The ongoing COVID-19 pandemic has wrought havoc in all of our lives. Sporting teams and competitions have not been immune to this, as the sight of empty stands and endlessly changing fixtures will attest.
As we all get more used to ‘living with COVID-19’, most sporting competitions have been able to recommence in one form or another. At a community level this is vital for all the benefits that social sport brings: keeping people active and connected in an otherwise difficult time. But as things open up and more of us are exposed to the virus, care needs to be taken with returning to sport after COVID-19.
Anyone with a positive diagnosis of COVID-19 should follow the relevant local rules with regards to isolation, follow-up testing and notification of authorities. If they are unwell they should seek advice from their usual doctor or from emergency services as required. Once the person has recovered and completed the required period of isolation, there are some guidelines for a safe return to exercise.
- If the person had very mild symptoms, such as less than 2 days of mild fever and common cold symptoms only, they should still rest from exercise for 7-10 days after testing positive. After that, they should recommence exercise gradually, and watch for any new or unusual symptoms with exercise. In this case, no special tests are recommended.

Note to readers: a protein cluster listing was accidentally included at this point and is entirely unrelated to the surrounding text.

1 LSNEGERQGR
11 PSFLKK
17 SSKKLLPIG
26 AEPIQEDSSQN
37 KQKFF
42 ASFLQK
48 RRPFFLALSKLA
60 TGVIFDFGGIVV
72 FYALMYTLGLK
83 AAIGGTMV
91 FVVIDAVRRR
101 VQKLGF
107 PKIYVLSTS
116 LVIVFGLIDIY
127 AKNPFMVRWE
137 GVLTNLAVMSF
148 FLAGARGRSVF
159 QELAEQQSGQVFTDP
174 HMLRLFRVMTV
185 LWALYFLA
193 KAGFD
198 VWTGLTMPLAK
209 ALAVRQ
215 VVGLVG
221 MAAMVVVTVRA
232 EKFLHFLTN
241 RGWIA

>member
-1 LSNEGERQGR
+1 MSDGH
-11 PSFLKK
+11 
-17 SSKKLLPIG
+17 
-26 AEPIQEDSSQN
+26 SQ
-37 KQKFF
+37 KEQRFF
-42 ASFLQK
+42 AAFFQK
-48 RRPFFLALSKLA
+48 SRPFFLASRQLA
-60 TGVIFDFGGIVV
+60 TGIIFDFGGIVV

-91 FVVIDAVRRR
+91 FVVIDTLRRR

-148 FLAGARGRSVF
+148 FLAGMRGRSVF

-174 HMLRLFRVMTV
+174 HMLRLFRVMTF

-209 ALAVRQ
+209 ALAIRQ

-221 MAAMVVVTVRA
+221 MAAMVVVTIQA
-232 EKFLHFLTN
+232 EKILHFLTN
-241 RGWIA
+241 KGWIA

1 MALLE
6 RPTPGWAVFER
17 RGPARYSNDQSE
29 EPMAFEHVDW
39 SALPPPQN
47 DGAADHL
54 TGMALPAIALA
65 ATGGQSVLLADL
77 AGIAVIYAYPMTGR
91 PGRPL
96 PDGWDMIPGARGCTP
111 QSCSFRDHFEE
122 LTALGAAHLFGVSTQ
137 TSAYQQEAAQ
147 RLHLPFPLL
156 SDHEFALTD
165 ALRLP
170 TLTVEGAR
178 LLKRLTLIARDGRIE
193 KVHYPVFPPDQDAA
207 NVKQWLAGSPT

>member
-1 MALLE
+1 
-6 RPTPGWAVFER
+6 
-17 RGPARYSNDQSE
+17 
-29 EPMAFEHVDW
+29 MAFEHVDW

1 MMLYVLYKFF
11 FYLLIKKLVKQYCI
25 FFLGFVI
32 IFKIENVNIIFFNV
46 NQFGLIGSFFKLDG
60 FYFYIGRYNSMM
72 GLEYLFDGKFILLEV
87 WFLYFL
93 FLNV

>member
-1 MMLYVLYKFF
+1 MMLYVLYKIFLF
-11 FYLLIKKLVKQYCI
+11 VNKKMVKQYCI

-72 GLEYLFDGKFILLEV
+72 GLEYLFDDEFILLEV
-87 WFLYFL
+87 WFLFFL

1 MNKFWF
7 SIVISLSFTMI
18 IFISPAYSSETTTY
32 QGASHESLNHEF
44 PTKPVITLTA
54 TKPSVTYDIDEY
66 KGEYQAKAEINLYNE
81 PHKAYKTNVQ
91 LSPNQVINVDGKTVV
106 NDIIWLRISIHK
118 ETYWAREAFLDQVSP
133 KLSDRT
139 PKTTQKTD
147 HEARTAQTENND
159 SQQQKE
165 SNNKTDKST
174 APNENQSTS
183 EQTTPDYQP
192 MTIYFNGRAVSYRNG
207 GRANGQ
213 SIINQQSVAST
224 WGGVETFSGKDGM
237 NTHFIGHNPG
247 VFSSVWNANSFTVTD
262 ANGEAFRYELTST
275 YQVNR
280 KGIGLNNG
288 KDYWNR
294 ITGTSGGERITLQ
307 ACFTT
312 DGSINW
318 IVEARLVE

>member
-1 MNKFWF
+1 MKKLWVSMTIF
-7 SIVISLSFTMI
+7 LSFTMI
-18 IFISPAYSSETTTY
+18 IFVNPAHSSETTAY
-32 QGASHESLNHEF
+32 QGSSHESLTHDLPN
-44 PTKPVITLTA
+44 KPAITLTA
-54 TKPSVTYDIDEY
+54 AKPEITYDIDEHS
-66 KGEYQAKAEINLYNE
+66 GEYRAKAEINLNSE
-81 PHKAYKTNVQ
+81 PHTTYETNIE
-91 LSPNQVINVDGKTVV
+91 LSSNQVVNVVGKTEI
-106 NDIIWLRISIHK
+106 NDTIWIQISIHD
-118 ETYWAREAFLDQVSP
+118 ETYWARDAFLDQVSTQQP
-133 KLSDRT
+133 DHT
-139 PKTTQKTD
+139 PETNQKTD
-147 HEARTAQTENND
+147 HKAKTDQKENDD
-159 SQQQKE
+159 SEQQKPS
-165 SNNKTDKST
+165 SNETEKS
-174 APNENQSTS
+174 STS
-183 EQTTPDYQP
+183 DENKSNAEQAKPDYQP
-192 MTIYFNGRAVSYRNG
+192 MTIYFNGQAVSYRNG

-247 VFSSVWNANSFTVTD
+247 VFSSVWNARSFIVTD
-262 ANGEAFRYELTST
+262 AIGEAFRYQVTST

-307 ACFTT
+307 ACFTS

- With more severe symptoms e.g. shortness of breath, chest pains, palpitations or more than 2 days of fevers or chills, more significant assessment is required. This also holds for people with pre-existing asthma or chronic fatigue. In this case, being seen by a doctor is strongly recommended. Depending on the symptoms, some tests may be suggested, such as blood tests for heart muscle inflammation, an ECG (heart rhythm trace) or echocardiograph (heart ultrasound). If these are normal and all symptoms have resolved, then a safe return to sport can be expected. People in this situation should still take it easy when restarting exercise. If any of these tests come back abnormal, further assessment and testing may be needed. A return to exercise should only be undertaken in consultation with appropriately qualified medical advice, such as a Sports Physician or a cardiologist (heart specialist).
- Any new symptoms with exercise, especially chest pain, shortness of breath or palpitations, need to be assessed with blood tests and ECG or echo.
- People with severe COVID-19 (i.e. needing hospitalisation) will also need a careful medical checkup before returning to activity. The return to exercise will need to be overseen by appropriate specialists
Coming back after a couple of weeks off can be enough to increase the risk of injury because of a loss of strength and fitness. Getting back into exercise will be great for the mental recovery from illness, but taking it easy will help the process go smoothly.